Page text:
I interviewed for roles that were based in and around the southwest — but also ones that were normally based elsewhere. Some of these remote roles were international, but some were based in the very place we had recently left — London. I managed to secure a pretty decent job offer with a Bristol-based energy company after sifting through the masses of recruiter emails and trawling LinkedIn dead-ends.

Then, one of the more promising roles I’d applied for had got back to me — and it sounded perfect. An opportunity to work with the News UK design team, solely on a design system again. Of course, the office was in London.

I needn’t have worried. After making my reasons for moving away and my long-term plans to stay in the southwest clear from the outset, I was zipped through the interview process and was promptly offered the job!

We were absolutely delighted — finally, a glimmer of something positive after thinking we had made the biggest mistake of our lives in leaving London. I was now a remote Londoner.

Beginning a new chapter

Starting a new job remotely was somewhat of an unknown challenge. News UK covered what I practically needed in terms of hardware, software and helped me to get set up and settled, but it was still odd to never have actually met anyone I would be working with face-to-face.

I quickly got used to the new ritual of trying to make myself semi-presentable for video calls — making a conscious effort to turn my camera on as much as possible, so people could put a face to a disembodied voice, and so I could try to form bonds with the people I was working with.

Video calls, shared documents, and of course Slack made it possible to onboard and make start working on the design system. But there was something missing. I was used to working in Sketch (paired with Abstract for managing branches/commits). However, it’s simply not designed to do what we needed it to do, and having effective tooling (especially now), made it more apparent than ever that it just wasn’t fit for purpose.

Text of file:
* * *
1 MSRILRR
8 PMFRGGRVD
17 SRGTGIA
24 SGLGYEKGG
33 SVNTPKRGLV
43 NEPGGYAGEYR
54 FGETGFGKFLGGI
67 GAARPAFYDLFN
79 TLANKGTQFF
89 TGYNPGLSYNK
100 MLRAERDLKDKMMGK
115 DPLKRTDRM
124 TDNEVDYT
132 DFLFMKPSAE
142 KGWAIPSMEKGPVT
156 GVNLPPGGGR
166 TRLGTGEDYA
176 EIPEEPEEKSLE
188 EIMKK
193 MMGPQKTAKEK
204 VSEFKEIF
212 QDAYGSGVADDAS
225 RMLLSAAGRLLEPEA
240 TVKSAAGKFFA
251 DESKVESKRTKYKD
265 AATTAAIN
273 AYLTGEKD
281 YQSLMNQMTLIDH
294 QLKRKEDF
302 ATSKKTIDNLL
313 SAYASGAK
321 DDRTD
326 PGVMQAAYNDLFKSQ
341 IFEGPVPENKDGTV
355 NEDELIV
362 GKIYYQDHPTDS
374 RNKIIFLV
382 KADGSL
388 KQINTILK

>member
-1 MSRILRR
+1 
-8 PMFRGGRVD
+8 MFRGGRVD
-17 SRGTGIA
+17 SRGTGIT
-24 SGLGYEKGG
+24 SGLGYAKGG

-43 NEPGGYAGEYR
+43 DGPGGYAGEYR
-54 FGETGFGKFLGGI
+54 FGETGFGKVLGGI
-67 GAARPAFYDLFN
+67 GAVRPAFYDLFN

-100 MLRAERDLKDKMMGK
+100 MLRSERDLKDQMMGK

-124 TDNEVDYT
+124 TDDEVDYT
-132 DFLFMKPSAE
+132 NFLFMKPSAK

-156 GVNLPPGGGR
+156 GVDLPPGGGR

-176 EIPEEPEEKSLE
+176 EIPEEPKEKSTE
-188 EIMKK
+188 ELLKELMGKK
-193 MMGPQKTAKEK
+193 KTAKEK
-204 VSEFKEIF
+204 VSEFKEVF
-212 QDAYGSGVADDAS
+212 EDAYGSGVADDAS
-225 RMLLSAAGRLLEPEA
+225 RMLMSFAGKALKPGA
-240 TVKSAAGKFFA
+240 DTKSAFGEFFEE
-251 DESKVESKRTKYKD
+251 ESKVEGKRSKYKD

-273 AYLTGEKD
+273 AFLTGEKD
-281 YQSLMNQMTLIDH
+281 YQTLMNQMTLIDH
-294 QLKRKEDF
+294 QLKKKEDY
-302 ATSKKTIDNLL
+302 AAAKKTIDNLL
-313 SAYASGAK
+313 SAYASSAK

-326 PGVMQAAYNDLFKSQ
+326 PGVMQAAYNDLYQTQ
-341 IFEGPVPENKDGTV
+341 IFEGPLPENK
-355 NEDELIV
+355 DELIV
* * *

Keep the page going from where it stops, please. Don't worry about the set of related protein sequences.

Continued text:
Enter Figma

The wider News UK design team made the decision to migrate from our previous stack — for our team that works on the UI kits as part of the design system work, and also for those designers from different titles that use the design system as part of their workflow.

Since adoption, Figma has improved collaboration, the way shared libraries work, and the overall speed of working across the board. It wasn’t just a tooling upgrade either — our ways of working and best practices have also been refreshed as a result of the migration. We have rebuilt everything from the ground up to leverage the possibilities of Figma (such as variants).

The present-day & looking to the future

We are now at the point where all of the designers across the News UK business are all using the same tool, with more adoption of NewsKit (our multi-themable design system) as a result. I’m excited to see the new features coming that will ultimately allow us to get closer with our codebase, continue to add more complex components to our libraries while retaining the scalability and usability of the system for everyone who uses it.

On a more personal note, I must say that things do get easier with time, albeit slowly. I’m super thankful to be working with an excellent team, learning a lot, and lucky enough to really enjoy what I do every day — all from my new home in the green North Somerset countryside. I like to think my dad would be happy for us.




Designing product experiences for The Times & The Sunday Times, The Sun and Wireless

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Mike Messina

Mike Messina

Senior UX Designer at News UK, working on the NewsKit Design System —